Islamic Invitation Turkey
       22 October 2016 - Saturday - 20 Mu?arram 1438 | 22/10/2016 (49) 21/10/2016 (49) 20/10/2016 (36) 19/10/2016 (51) 18/10/2016 (38) Total: 115,726 content        Facebook Twitter Youtube

Certain regional states seek Iraq breakup: Maliki

17 May 2015 16:20


Iraq’s Vice President Nouri al-Maliki has warned that certain Middle Eastern states are pursuing an agenda to break up his violence-torn country.

Certain regional states are determined about having Iraq disintegrated but will face strong and explicit opposition from the people of the Arab country, Iraq’s al-Sumaria satellite TV network quoted Maliki as saying on Saturday.

A former prime minister of Iraq, Maliki stressed that Iraqis are firm to defend the territorial integrity and unity of their country, highlighting that Iraq’s Sunni community is also against the segregation of the Arab state.

He also said that his country still faces problems and shortages amid efforts by Iraqi army troops, backed by volunteer forces, to uproot terrorism.

Divisive US bill

The remarks came as a controversial US Congress bill has been drafted, proposing the division of Iraq into three states and allows the Kurdish forces and the Sunni tribesmen to be armed directly without Baghdad’s approval.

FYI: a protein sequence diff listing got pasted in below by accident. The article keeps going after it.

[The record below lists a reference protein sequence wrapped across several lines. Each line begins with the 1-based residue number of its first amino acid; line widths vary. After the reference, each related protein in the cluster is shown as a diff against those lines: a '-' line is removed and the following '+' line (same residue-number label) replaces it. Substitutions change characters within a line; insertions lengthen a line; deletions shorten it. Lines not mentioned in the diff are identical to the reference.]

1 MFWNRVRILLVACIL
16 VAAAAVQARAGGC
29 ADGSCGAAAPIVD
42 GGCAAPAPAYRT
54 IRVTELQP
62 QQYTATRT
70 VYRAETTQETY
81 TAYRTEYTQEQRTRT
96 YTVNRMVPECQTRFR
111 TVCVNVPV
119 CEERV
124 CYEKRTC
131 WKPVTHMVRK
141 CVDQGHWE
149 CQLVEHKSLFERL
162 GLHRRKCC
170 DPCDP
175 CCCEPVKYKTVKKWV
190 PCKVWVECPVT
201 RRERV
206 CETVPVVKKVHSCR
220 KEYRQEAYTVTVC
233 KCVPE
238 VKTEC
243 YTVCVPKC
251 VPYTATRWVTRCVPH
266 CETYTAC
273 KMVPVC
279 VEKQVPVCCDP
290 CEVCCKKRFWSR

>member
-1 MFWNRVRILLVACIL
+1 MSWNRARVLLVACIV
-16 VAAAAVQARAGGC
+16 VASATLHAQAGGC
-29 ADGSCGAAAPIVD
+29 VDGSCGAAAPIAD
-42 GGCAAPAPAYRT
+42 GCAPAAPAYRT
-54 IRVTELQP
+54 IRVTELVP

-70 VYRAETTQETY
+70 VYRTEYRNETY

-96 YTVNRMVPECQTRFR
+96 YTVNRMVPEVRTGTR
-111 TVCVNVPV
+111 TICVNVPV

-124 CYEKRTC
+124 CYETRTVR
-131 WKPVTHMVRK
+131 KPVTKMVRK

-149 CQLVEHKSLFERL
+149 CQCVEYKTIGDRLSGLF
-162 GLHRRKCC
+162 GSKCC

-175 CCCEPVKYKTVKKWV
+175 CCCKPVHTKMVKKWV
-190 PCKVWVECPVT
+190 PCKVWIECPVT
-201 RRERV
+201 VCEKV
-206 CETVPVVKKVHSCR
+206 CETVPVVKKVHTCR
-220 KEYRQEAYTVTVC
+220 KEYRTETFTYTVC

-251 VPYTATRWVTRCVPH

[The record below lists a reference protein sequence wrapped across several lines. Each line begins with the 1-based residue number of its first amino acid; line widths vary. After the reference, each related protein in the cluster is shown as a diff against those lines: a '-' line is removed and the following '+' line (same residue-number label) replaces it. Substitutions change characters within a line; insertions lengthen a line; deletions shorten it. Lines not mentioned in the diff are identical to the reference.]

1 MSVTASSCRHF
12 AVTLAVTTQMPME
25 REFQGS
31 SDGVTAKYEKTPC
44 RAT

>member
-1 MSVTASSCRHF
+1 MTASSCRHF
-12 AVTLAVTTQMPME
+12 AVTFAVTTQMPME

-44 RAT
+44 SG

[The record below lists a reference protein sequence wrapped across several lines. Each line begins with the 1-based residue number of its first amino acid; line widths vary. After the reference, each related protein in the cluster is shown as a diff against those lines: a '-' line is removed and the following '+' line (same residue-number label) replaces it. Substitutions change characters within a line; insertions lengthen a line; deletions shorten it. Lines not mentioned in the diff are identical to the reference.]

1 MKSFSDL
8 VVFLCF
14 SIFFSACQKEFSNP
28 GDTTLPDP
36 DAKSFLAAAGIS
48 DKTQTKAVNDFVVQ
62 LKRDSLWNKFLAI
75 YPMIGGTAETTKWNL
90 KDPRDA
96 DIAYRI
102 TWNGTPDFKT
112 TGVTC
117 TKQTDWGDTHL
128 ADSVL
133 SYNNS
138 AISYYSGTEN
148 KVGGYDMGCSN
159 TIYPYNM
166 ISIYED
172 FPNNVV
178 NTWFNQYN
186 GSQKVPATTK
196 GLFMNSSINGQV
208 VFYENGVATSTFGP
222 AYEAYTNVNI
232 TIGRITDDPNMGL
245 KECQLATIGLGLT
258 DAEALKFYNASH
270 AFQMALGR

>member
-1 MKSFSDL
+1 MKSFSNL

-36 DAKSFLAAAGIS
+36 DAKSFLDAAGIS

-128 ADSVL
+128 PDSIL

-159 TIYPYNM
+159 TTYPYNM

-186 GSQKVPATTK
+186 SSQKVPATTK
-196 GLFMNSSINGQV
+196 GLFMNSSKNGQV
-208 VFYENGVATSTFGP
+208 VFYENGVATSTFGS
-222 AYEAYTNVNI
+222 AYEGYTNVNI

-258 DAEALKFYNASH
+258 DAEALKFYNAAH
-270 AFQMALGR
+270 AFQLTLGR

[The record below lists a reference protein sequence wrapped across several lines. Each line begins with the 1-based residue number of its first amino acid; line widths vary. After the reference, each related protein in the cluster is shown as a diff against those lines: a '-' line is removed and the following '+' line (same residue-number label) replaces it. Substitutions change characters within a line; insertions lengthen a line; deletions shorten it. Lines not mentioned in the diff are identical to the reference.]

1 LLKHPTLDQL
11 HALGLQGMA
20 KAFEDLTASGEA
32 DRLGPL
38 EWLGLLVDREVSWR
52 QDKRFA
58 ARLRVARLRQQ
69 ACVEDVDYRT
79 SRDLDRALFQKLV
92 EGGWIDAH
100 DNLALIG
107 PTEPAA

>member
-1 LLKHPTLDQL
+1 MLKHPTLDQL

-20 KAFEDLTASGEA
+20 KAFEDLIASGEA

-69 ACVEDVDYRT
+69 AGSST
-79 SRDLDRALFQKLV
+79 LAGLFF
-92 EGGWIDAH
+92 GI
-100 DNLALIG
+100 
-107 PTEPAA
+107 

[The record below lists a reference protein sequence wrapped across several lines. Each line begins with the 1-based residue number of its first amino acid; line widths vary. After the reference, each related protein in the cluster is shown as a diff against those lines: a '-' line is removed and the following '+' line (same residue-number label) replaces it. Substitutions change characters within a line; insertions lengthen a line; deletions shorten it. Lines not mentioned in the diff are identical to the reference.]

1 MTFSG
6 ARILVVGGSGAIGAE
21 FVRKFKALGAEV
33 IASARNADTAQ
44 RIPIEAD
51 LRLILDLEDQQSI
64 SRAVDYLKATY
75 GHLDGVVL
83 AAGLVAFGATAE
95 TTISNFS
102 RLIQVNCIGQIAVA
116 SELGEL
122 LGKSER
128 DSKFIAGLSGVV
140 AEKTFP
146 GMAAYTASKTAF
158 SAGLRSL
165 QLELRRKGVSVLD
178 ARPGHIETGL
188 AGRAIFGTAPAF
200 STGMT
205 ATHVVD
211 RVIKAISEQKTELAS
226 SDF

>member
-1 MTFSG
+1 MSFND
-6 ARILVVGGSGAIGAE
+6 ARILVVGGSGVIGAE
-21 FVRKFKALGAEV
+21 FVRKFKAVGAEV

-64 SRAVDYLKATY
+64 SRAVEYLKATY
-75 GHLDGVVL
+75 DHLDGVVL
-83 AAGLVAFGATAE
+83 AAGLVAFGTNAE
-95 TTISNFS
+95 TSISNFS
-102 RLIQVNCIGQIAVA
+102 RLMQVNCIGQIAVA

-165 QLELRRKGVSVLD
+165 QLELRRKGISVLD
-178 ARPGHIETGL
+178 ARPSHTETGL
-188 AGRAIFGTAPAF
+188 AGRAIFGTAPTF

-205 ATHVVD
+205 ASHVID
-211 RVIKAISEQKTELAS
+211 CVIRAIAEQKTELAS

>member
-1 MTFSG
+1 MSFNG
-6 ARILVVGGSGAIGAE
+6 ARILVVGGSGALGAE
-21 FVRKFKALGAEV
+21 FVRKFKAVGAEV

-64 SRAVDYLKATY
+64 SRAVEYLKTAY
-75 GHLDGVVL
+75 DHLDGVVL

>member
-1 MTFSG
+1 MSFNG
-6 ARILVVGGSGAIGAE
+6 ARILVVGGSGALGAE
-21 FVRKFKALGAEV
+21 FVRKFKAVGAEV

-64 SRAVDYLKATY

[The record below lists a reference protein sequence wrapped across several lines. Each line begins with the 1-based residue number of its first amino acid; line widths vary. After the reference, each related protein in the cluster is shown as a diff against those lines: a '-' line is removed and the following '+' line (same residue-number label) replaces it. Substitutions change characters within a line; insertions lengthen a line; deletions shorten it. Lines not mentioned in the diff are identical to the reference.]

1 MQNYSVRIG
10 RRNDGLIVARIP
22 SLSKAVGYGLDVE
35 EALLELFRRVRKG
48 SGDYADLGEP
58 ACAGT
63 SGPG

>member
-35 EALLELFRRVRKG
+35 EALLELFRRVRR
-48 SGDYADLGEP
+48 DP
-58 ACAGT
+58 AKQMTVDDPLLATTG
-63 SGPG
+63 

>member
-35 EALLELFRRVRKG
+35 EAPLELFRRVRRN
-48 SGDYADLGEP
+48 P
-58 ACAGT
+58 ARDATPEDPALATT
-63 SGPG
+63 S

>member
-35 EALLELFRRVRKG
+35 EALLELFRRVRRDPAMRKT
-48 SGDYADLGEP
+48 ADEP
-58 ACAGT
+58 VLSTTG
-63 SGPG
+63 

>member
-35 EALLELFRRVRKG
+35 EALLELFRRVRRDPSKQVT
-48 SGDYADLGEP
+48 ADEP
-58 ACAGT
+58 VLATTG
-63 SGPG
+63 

The draft of the US annual defense bill, which was released on April 27 by the House Armed Services Committee, urges the US government to recognize separate Kurdish and Sunni states and provide them with at least 25 percent of the USD 715-million aid planned to be given to the Iraqi government to help it fight the ISIL terrorist group.

The draft bill also says the figure could even amount to 60 percent of the money, about USD 429 million.

The draft bill has faced vehement opposition from Iraqi officials.

Earlier this month, Iraqi Prime Minister Haider al-Abadi held a phone conversation with US Vice President Joe Biden and expressed concern over the bill.

Influential Iraqi Shia cleric, Muqtada al-Sadr, has also warned the US Congress against passing the controversial bill.

Scroll Up